An ordinary pencil...
For some time people have been requesting I put together a small article about the tool of my trade and answer a few questions about it. I have given this some thought and have tried to relate why I think the pencil is so important as an instrument for all artists and why it is still relevant even in today's new world of technology.
I often come to the conclusion that I am still unsure of myself when faced with the almighty steadfast canvas and oils that have so long stood the test of time. But is pencil any the less for not being so durable or for not being the final tool for so many of the great masters?
Because the walls of our familiar state-funded galleries are not lined with drawings of graphite pictures does it mean that this medium is any less worthy of the adoration given to it by so many? My feeling is there is a place for all and although the pencil is now becoming an accomplished finishing tool in its own right it will probably always at best come second place to the art of painting.
The first pencils as we know them today were invented in England in 1564 with the discovery of graphite, and its ability to make a harder, sharper and darker mark than that of the previously used lead. The substance of graphite was actually discovered in an accident with gunpowder, with graphite being an element of the after effect from an explosion. Although being often described or labelled as lead, graphite is actually a form of crystalised carbon.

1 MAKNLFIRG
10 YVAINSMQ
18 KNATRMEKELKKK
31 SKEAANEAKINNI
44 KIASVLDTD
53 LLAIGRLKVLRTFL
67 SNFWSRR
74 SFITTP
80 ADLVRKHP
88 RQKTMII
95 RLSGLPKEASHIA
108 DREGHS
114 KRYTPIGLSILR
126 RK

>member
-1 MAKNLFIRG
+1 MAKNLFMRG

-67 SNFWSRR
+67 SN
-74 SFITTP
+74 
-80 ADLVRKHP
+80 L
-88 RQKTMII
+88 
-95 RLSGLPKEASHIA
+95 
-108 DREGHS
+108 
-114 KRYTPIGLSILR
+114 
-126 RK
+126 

It was not until 1662 that the pencil was formally taken into mass production in Germany. This was then later developed and pioneered by companies like Faber Castell throughout the industrial revolution of the nineteenth century.
Favoured for its convenience, taken anywhere and everywhere there was no doubt it could be unrivalled as the way forward for all artists.
Believe it or not, an ordinary pencil contains enough graphite to draw a constant line for 35 miles. It still has to be said, that although the pencil since its invention was probably the most commonly used tool in sketching, it was often still only a tool for preliminary work, in preparation for paint.
In its infancy, it was the obvious choice for early illustrators as the work was easily reproduced for the pre colour printing press. It also became quite apparent that with just using a graphite pencil alone, numerous tones and shading could be derived with relative ease and these could be reproduced with excellent quality at minimal cost. There was no doubt that pencils could be almost unrivalled as an instrument of artistic convenience.